Another serial interface is the SPI (Serial Peripheral Interface). There is only one SPI module in the ATmega328.
It can be used as both a serial interface and a standalone programmer to program the MCU. The header next to the MCU on the Arduino UNO board or the digital header both provide access to the SPI pins as seen below:
Only two wires, serial data, and a serial clock make up the I2C or Two Wire Interface: SDA, and SCL.
From the final two pins of the digital header or pins 4 and 5 of the analog header, you can access these pins.
The MCU also has other features including the timer/counter modules’ operation. The functions that you don’t use in your code could not be known to you. For further details, please see the datasheet.
The microcontroller component of the electronic design includes the following:
- ATmega328-PU: The MCU we just discussed.
- IOL and IOH (Digital) Headers: In addition to GND, AREF, SDA, and SCL, these headers also serve as the digital header for pins 0 to 13. Keep in mind that pins 0 and 1 are used to link the USB bridge’s RX and TX.
- AD Header: The header for analog pins.
- 16 MHz Ceramic Resonator (CSTCE16M0V53-R0): connected to the MCU’s XTAL2 and XTAL1 ports.
- Reset Pin: This pin has an internal pull-up resistor, but the AVR Hardware Design Considerations application note (AVR042) states that “if the environment is noisy, it can be insufficient and reset may occur sporadically.” It is pulled up with a 10K resistor to help prevent spurious resets in noisy environments. If the user clicks the reset button or if the USB bridge issues a reset, the device is reset. Additionally visible is the D2 diode. In the same app note, it is advised to add an ESD safety diode from RESET to Vcc if high voltage programming is not being used because it is not internally provided.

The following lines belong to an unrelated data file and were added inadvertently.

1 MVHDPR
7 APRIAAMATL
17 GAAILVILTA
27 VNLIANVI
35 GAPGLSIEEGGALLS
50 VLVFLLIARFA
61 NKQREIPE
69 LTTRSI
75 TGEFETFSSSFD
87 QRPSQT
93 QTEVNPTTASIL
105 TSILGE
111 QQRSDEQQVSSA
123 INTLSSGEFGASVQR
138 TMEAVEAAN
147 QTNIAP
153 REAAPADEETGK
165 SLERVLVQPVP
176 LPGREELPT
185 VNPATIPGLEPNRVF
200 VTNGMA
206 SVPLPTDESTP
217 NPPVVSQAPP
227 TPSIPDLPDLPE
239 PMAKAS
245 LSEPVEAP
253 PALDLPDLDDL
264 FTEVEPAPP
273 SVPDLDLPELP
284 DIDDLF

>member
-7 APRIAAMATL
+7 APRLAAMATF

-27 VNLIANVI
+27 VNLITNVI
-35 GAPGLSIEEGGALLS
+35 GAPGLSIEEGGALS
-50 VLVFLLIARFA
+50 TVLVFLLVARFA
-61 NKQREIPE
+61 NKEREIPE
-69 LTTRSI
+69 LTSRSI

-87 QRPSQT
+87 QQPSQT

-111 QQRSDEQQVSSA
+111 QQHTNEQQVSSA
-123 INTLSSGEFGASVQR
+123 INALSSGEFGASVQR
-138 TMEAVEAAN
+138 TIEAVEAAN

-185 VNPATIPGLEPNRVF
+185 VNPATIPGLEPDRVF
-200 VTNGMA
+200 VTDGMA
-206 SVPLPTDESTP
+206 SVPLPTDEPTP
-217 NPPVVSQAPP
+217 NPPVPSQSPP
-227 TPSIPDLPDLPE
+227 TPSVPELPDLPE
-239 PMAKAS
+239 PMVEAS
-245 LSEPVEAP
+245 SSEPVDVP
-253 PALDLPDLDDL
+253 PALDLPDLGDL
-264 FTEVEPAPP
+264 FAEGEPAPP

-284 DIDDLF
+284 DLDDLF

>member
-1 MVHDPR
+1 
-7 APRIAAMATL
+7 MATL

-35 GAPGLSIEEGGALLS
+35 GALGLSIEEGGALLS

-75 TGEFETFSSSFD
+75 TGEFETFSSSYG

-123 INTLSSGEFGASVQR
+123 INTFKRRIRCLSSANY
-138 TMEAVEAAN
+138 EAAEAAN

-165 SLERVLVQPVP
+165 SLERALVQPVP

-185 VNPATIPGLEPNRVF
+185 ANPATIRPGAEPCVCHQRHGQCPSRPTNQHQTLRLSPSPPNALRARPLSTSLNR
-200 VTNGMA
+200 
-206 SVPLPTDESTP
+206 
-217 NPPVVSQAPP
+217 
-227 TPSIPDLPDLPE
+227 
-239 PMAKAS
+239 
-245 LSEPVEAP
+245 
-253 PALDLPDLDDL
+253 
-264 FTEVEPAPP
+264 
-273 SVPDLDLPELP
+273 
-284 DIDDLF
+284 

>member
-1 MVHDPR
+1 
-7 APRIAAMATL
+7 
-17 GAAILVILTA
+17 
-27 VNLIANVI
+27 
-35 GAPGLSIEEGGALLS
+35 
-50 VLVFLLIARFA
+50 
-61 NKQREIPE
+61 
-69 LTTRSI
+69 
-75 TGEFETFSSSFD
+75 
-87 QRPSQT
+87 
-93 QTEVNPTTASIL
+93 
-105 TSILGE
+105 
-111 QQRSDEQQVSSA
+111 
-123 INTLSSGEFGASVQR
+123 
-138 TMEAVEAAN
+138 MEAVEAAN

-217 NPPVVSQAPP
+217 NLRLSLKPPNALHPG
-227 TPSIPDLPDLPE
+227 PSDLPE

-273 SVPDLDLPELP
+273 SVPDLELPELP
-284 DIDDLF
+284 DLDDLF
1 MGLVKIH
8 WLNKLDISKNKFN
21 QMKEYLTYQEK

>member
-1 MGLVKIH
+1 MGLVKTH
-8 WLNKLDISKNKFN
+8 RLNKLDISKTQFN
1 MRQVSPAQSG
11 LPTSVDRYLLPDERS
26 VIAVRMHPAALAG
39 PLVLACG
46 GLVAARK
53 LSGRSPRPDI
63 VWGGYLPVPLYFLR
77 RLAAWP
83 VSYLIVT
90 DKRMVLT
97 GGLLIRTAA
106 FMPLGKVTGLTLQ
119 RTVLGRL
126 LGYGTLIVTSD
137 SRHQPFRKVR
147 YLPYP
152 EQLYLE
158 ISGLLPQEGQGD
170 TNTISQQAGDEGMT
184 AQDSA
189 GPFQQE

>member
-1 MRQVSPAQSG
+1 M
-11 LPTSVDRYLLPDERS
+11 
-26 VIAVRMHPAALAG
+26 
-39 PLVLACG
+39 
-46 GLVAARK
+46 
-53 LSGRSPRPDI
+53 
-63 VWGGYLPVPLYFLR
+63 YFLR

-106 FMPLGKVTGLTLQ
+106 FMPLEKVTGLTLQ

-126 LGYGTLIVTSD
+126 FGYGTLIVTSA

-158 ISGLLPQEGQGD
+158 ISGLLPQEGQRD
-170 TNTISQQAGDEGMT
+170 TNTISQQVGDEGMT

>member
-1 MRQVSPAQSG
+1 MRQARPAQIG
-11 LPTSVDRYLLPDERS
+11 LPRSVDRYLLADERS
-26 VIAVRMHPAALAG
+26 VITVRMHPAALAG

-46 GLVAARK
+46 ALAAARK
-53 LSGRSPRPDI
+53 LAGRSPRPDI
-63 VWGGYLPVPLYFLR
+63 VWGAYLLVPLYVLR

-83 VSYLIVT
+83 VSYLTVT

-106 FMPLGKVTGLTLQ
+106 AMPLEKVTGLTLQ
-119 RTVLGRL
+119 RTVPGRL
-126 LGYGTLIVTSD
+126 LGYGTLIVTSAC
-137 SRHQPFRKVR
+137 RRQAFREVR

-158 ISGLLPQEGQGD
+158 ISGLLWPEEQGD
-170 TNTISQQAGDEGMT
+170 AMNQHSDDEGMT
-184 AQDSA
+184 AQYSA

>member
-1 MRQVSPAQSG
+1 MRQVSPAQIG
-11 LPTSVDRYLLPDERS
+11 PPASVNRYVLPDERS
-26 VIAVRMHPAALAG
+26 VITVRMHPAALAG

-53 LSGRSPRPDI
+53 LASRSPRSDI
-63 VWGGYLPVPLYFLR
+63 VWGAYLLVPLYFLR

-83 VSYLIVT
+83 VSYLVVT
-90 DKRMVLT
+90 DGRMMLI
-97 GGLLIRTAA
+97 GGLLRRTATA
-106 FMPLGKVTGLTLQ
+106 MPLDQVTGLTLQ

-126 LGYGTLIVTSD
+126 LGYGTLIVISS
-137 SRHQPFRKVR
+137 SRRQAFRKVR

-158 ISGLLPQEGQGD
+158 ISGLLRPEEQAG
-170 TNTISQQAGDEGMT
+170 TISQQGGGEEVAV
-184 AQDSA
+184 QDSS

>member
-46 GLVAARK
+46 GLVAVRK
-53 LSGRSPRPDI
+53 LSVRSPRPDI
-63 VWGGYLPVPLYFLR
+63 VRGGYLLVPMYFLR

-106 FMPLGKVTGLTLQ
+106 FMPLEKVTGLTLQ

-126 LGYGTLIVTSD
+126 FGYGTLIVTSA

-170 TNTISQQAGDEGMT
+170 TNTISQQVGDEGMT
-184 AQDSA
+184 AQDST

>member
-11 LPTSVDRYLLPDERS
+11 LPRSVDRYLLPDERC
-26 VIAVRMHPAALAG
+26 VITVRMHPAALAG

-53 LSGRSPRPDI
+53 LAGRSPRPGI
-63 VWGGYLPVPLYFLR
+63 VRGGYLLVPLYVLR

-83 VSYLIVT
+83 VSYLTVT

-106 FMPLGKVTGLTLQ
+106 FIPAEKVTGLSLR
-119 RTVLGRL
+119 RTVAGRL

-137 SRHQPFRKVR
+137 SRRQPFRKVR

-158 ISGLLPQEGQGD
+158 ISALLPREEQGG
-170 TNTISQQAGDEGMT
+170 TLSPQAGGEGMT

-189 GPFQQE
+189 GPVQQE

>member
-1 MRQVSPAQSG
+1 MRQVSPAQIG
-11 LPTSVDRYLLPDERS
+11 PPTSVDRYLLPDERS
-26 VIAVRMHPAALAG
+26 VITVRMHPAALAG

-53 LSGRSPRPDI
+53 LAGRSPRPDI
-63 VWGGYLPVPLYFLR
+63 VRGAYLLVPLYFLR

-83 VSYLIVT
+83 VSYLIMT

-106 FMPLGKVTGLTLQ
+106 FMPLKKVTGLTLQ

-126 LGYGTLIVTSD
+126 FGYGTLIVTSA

- C4 and C6 100nF Capacitors: To reduce supply noise, these are included. A capacitor’s reactance diminishes with frequency:
Xc = 12πfC
The capacitors provide a low-impedance channel to the ground for high-frequency noise signals. The most typical value is 100nF. The AAC textbook contains more information on capacitors.
- PIN13: This has an LED attached to it as well as a connection to the MCU’s SCK pin. To operate the LED, the Arduino board makes use of a buffer (the LMV358).
- ICSP (In-Circuit Serial Programming) Header: Using an external programmer, this is how the ATmega328 is programmed. The In-System Programming (ISP) interface is related to it (which uses the SPI pins). This kind of programming is typically unnecessary because the bootloader manages the MCU’s programming from the UART interface, which is connected via a bridge to the USB. When the MCU must be flashed for the first time in production, for instance, using a bootloader, this header is used.
The USB-to-UART Bridge
The USB-to-UART bridge part’s function is to convert USB interface signals to the UART interface, which the ATmega328 understands, utilizing an ATmega16U2 with an inbuilt USB transceiver, as was covered in the “Arduino UNO System Overview” section. The ATmega16U2 is updated with specialized firmware to accomplish this.